As you can see, the groove part looks just fine - it's the other side that doesn't look so good. I actually love the colours that I got on this side when I annealed this piece.

So then I tried texturing first and then making my fold. Here's the textured piece; the texturing affected the shape of this piece (it was originally much squarer)

Here's the finial product, from the top, with a variable line fold. I think it worked out pretty well, although the line should stop short of the end. I like the texture.

Here's the leaf from the bottom, after pickling. It worked out pretty well, I think.

Wednesday, April 06, 2016

Taking Gozer to Ren's

This afternoon I took Gozer to Ren's, a local pet store. She likes going there because she can sniff lots of things she's not allowed to have - like rawhide and beef pizzles - and smell all the different kinds of food they carry. Sometimes she gets to meet other dogs there, and she also usually gets treats from the people who work there. In the spring and fall we can walk there (it's about 45mins each way so we don't do the walk when it's too hot or cold) but I needed to buy birdseed and there's snow and mud on the ground.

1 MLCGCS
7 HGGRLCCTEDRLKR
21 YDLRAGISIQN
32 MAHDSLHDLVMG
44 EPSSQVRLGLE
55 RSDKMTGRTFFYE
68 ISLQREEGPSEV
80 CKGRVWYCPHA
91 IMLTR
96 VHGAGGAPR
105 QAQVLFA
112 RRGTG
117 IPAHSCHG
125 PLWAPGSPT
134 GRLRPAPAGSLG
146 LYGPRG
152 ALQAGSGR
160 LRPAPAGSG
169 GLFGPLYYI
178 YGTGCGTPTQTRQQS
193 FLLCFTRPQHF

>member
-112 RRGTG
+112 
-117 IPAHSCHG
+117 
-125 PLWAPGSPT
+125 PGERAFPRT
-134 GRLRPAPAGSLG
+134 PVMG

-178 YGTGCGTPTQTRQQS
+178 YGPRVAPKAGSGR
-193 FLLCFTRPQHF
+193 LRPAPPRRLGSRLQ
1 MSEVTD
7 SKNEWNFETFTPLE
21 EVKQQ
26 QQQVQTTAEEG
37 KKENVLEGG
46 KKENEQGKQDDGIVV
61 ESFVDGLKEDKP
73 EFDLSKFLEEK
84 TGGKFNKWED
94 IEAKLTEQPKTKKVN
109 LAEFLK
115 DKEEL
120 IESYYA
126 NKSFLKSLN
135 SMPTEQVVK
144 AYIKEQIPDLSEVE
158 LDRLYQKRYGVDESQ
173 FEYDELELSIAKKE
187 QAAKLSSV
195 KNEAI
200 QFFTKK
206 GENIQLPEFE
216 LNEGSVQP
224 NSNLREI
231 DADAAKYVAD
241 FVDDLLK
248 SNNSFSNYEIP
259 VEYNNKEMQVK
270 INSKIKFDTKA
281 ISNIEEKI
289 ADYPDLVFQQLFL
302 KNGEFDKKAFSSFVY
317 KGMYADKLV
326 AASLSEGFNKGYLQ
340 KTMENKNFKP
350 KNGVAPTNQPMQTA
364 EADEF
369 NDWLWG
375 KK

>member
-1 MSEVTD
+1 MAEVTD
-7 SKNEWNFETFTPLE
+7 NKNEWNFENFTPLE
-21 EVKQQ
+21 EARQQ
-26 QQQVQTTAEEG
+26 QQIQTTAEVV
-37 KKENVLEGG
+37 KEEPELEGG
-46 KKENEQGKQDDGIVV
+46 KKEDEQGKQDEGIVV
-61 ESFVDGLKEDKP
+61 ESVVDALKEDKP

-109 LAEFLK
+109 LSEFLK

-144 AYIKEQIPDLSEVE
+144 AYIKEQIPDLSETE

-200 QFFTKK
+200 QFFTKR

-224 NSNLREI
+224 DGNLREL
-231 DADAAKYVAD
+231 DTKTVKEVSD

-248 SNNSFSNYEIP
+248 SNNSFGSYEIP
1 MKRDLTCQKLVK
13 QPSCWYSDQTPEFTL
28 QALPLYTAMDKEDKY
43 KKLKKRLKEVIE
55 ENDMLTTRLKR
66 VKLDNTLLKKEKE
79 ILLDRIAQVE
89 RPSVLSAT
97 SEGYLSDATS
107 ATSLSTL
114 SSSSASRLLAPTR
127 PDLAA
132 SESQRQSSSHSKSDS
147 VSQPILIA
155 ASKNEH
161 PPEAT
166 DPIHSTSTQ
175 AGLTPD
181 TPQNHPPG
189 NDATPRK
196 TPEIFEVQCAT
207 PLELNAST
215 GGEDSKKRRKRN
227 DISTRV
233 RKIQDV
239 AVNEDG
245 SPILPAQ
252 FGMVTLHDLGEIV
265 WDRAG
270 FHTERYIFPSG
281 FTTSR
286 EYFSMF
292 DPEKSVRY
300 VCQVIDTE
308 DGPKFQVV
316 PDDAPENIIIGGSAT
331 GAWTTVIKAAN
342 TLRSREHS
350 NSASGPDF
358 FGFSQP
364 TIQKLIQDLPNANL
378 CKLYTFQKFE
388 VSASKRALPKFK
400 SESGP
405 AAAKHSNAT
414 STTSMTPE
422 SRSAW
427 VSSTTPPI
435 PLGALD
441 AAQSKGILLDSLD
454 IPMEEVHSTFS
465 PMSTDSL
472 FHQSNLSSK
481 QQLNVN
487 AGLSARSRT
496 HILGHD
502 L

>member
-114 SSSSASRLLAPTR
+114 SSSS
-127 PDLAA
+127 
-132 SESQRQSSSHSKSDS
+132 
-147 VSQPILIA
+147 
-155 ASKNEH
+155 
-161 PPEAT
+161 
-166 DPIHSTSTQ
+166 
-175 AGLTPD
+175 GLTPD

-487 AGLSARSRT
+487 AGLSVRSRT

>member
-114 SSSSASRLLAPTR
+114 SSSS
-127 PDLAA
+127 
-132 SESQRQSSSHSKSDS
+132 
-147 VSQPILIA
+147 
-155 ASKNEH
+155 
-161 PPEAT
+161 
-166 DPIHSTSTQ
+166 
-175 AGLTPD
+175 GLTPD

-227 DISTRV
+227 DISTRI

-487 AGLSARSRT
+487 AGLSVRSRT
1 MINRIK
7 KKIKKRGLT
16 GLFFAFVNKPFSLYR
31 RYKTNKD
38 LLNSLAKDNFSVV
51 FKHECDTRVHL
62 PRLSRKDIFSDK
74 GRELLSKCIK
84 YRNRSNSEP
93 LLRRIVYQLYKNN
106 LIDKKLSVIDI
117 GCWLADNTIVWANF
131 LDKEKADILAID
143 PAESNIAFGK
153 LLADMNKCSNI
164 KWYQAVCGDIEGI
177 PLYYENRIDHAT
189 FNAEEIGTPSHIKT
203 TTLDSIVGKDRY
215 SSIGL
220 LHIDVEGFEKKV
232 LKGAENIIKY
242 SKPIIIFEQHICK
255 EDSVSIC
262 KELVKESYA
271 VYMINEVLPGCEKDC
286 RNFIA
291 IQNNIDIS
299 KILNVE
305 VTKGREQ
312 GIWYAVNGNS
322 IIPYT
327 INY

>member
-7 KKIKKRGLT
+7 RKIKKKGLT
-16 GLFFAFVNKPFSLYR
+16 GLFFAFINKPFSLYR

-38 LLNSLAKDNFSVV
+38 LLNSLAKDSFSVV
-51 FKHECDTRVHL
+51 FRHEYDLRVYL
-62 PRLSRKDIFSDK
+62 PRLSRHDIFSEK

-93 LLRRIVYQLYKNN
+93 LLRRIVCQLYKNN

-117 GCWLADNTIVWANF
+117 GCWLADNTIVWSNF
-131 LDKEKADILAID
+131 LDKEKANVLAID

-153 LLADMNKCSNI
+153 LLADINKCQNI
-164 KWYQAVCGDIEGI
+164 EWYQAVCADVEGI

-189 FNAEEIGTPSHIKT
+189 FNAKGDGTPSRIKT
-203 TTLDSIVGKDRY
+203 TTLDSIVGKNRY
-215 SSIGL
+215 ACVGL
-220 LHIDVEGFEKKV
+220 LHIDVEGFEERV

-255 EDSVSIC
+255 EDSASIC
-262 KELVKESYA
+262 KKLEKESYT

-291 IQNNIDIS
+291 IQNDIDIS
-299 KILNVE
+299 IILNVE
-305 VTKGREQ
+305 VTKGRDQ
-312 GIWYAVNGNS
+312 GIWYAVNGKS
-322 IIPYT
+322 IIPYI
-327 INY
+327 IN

Things didn't go well the last time we were there. There had been a dog who was unhappy and making sad noises, which bothered her, and then she was surprised by a big dog coming in. She ended up peeing on the floor. I felt really bad because I had seen that she wasn't happy but I was trying to get my shopping done and so I kept her in there too long. At the first sign of distress - that time, lowering herself and moving much more carefully as well as showing the whites of her eyes - I should have taken her out of the store but I was more focused on me than her. That was a mistake, and I decided that I would do things differently the next time because I don't want Gozer to be so upset that she pees on the floor.